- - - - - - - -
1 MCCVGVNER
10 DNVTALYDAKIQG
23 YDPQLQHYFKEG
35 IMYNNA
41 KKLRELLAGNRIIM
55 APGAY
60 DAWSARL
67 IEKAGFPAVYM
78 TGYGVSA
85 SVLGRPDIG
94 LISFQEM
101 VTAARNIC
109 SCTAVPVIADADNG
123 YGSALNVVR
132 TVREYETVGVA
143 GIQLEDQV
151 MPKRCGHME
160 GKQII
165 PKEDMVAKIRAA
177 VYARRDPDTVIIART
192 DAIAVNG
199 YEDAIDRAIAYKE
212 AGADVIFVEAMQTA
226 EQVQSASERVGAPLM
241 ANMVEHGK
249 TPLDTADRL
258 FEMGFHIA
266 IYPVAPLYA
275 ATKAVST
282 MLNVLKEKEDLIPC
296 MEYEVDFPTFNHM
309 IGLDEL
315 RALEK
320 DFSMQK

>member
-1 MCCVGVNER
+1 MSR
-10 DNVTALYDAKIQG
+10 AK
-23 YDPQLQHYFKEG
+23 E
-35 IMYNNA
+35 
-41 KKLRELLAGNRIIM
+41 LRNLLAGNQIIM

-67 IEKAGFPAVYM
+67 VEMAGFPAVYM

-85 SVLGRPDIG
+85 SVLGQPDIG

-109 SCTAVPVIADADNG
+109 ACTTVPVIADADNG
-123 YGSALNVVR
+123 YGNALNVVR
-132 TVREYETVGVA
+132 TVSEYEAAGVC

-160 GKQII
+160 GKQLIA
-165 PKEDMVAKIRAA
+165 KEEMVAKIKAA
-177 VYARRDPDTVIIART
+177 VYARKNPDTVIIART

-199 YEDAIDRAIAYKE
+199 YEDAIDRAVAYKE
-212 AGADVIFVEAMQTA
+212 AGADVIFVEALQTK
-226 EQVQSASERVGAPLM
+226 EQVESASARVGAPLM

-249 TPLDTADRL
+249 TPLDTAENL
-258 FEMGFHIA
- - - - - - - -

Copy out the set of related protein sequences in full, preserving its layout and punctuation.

1 MCCVGVNER
10 DNVTALYDAKIQG
23 YDPQLQHYFKEG
35 IMYNNA
41 KKLRELLAGNRIIM
55 APGAY
60 DAWSARL
67 IEKAGFPAVYM
78 TGYGVSA
85 SVLGRPDIG
94 LISFQEM
101 VTAARNIC
109 SCTAVPVIADADNG
123 YGSALNVVR
132 TVREYETVGVA
143 GIQLEDQV
151 MPKRCGHME
160 GKQII
165 PKEDMVAKIRAA
177 VYARRDPDTVIIART
192 DAIAVNG
199 YEDAIDRAIAYKE
212 AGADVIFVEAMQTA
226 EQVQSASERVGAPLM
241 ANMVEHGK
249 TPLDTADRL
258 FEMGFHIA
266 IYPVAPLYA
275 ATKAVST
282 MLNVLKEKEDLIPC
296 MEYEVDFPTFNHM
309 IGLDEL
315 RALEK
320 DFSMQK

>member
-1 MCCVGVNER
+1 MSR
-10 DNVTALYDAKIQG
+10 AK
-23 YDPQLQHYFKEG
+23 E
-35 IMYNNA
+35 
-41 KKLRELLAGNRIIM
+41 LRNLLAGNQIIM

-67 IEKAGFPAVYM
+67 VEMAGFPAVYM

-85 SVLGRPDIG
+85 SVLGQPDIG

-109 SCTAVPVIADADNG
+109 ACTTVPVIADADNG
-123 YGSALNVVR
+123 YGNALNVVR
-132 TVREYETVGVA
+132 TVSEYEAAGVC

-160 GKQII
+160 GKQLIA
-165 PKEDMVAKIRAA
+165 KEEMVAKIKAA
-177 VYARRDPDTVIIART
+177 VYARKNPDTVIIART

-199 YEDAIDRAIAYKE
+199 YEDAIDRAVAYKE
-212 AGADVIFVEAMQTA
+212 AGADVIFVEALQTK
-226 EQVQSASERVGAPLM
+226 EQVESASARVGAPLM

-249 TPLDTADRL
+249 TPLDTAENL
-258 FEMGFHIA